by Rose Maramba

In the beginning. . .

On 17 October 1919 King Alfonso XIII of Spain inaugurated the capital’s first ever subway line aptly but unimaginatively called the North-South Line because it literally went from under the Puerta del Sol in the center of the city up 3.48 kilometers (2.16 mi) north to Cuatro Caminos, a barrio northeast of Sol. A century later, the fledgling underground transport system of a measly eight stations boasts 12 lines and 302 stations, spanning 294 kilometers. The historic eight stations were Sol, Red de San Luis (now called Gran Via), Hospicio (now Tribunal), Bilbao, Chamberí (closed since 1966, operating as a Metro museum since 2008), Martínez Campos (presently Iglesia), Ríos Rosas and Cuatro Caminos.

In constant expansion, the North-South Line would become Line 1, and succeeding lines would be Lines 2, 3 ,4 and so on till it gets to Line 12.

And so it happened that on that day in October 1919 Madrid caught up with the rest of the major European capitals, revolutionizing the way the Madrileños moved around their city and bringing the peripheral barrios into the urban hurly-burly. In the process, it turned metropolitan Madrid into the most densely populated in the world.

King Alfonso XIII, second from the right, front row, inaugurates the Madrid Metro, 17 October 1919

Would the locals take to the metro like a duck to water or would they not? Nobody knew for sure. But just in case, the subway architects saw to it that bright, colorful materials were employed in areas of foot traffic: hallways, passages and platforms. . . White and cobalt blue tiles and ceramic pieces were used extensively, drawing inspiration from the décor of the Paris metro at the time.

It worked like a charm – that, and the novelty of it, and the fact that the subway trains reduced travel time by more than 60%. While the Sol-Cuatro Caminos route took more than half an hour on a tram, the Metro took only ten minutes. It was “rapid transit” from the get-go!

Rendition by the famous Spanish cartoonist-writer, Mingote, of the first Madrid Metro passengers: “Thousands of rustic peasants could not believe that a trip of almost a ‘legua’* (Sol-Cuatro Caminos) can be made in eight minutes and they came en masse to see for themselves.”

When the Madrid Metro was opened to the public two days after the inauguration,  56,220 passengers rode on 390 trains. The company earned 8,433 pesetas in ticket sales!


Something to be proud of

Today Madrid Metro is one of the most impressive metros in the world. Known colloquially as Metro de Madrid – originally Compañia Metropolitana de Madrid – it is the third longest subway in Europe, after London and Moscow, and the world’s eighth, next to Shanghai, Beijing, London, New York, Canton, Seoul and Moscow. In terms of stations, its 302 have made Madrid Metro (current official name: Red de Metro de Madrid) the fifth in the world, outpaced only by New York (472), Shanghai (329), Seoul (308) and Paris (303). However, Madrid and Paris will soon be quits if the Arroyo del Fresno station is inaugurated as planned (Spring 2020).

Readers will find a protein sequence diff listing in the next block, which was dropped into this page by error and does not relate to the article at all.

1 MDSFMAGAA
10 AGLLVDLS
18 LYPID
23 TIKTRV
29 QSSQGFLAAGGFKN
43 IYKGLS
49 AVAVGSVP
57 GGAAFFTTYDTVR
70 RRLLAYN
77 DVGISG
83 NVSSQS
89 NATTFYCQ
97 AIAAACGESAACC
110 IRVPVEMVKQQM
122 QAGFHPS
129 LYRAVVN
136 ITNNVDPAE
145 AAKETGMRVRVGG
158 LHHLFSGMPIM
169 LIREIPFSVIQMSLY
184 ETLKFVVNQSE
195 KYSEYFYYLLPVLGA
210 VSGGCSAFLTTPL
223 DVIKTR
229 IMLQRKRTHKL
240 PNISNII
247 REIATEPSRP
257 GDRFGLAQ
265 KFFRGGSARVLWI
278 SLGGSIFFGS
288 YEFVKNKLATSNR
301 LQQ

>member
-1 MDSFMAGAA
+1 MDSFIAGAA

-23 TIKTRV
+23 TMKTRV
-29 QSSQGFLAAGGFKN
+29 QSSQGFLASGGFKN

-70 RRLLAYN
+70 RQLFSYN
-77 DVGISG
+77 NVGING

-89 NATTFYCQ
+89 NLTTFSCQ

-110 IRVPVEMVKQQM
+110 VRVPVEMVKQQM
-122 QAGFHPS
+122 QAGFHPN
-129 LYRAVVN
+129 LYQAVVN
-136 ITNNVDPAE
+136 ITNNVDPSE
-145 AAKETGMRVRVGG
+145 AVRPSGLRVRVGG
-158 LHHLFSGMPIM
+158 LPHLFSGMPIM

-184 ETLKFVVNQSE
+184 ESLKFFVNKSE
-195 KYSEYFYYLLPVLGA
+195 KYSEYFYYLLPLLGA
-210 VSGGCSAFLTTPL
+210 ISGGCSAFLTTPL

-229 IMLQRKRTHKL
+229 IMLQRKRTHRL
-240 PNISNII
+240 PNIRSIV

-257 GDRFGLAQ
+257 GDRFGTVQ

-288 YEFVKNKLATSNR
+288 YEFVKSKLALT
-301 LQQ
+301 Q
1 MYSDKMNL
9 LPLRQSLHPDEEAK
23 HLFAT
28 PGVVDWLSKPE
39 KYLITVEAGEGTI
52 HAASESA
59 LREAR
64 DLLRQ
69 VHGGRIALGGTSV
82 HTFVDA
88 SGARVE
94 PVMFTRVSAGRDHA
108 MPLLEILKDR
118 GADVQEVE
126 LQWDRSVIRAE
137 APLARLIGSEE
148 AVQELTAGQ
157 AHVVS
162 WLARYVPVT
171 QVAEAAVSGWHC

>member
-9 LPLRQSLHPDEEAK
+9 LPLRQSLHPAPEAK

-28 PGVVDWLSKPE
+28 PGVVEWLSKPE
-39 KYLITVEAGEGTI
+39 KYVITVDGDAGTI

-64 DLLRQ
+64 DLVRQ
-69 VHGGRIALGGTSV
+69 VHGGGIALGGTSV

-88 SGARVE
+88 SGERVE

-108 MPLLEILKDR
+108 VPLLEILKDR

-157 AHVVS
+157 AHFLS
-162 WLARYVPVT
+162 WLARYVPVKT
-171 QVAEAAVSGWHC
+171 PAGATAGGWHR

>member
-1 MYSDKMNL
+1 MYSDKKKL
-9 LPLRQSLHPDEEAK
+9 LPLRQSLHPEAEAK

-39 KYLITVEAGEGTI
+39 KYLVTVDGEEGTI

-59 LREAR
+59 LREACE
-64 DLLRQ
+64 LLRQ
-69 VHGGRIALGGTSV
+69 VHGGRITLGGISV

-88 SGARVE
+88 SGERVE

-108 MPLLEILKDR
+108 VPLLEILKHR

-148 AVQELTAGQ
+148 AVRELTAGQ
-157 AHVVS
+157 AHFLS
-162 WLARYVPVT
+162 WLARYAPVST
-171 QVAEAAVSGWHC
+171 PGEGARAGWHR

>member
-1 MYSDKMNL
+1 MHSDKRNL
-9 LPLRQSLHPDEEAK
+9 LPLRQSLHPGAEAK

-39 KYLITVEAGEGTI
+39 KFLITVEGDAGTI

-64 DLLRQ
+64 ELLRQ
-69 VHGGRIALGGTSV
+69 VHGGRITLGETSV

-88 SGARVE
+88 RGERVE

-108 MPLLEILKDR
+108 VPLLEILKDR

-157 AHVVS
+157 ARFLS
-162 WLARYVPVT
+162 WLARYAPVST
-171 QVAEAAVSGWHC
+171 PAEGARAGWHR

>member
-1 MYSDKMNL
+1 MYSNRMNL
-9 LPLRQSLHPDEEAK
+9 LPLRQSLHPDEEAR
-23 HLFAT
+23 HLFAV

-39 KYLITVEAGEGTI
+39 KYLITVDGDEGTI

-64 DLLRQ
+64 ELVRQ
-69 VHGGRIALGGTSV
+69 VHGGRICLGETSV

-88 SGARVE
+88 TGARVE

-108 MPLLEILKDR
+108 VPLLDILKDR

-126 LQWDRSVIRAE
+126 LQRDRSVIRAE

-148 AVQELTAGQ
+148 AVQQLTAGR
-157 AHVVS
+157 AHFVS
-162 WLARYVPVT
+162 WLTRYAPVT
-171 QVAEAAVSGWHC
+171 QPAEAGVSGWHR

Vanguard of accessibility: 1705 escalators and 530 elevators!

And it is a vanguard of accessibility too, being the second metro in the world with the most escalators (it has 1705), only behind Shanghai; when it comes to elevators, it tops the list, having 530. That’s more than all the lifts in the London, Paris and New York subways combined! And that’s not the end of it either; by 2020 a cool 73% of all the Madrid Metro stations will have lifts as per the 2016-2020 Accessibility and Inclusion Plan.

The Madrileños are understandably proud of their metro.

Today’s iconic entrance to the Sol station

While on its first year of operation the Madrid Metro was used by 14 million people, a hundred years later the annual count is more than 650 million (i.e., an annual ridership of 657.21 million). On a daily basis, its trains travel 550,000 kilometers to take more than 2.3 million passengers to their destinations.

The first passenger of the Metro was Alfonso XIII. He would be. He plonked down more than a million pesetas on the inspired project out of his own pocket and, as said, he inaugurated it. Members of the royal family came along for the festive ride (lunch was served on the Cuatro Caminos platform after the round trip, and the engineers were congratulated for the “miracle” they created).


Chamberi, one of the eight original stations of the North-South Line, is said to be haunted. It is now a Metro museum.

Myths, legends, and the reality of the green train

Myths and legends would have it that some Metro de Madrid stations are haunted by ghosts. Fantasy aside, the Metro has museums and works of art; hosts exhibitions; is home to archeological findings.

Diesel motors used for generating the electricity that the trains ran on before the Spanish Civil War

Last but not least, Madrid Metro is an accidental environmentalist. From its inception, its trains have been running on electricity. It was the world’s first metro to operate so. And that was a century ago, when nobody thought of saving our Planet via the clean-air route! (If it ain’t broke, why fix it?)

*Legua: longitudinal measurement equivalent to 5,572 meters.

Featured image/Keith Hinkle, CC BY2.0 (Text supplied)
Metro logo/Przemyslaw-Sakarajda, PD

Alfonso XIII, Fair use
Mingote cartoon, Fair use
Metro escalator/Davidmartindel, CC BY-SA3.0

Today’s Sol station/Wikipedia commonswiki, CC BY-SA4.0
Chamberi/Braniff747SP, CC BY-SA3.0
Diesel motors/ JJ Gonzalez Lopez, CC BY–SA3.0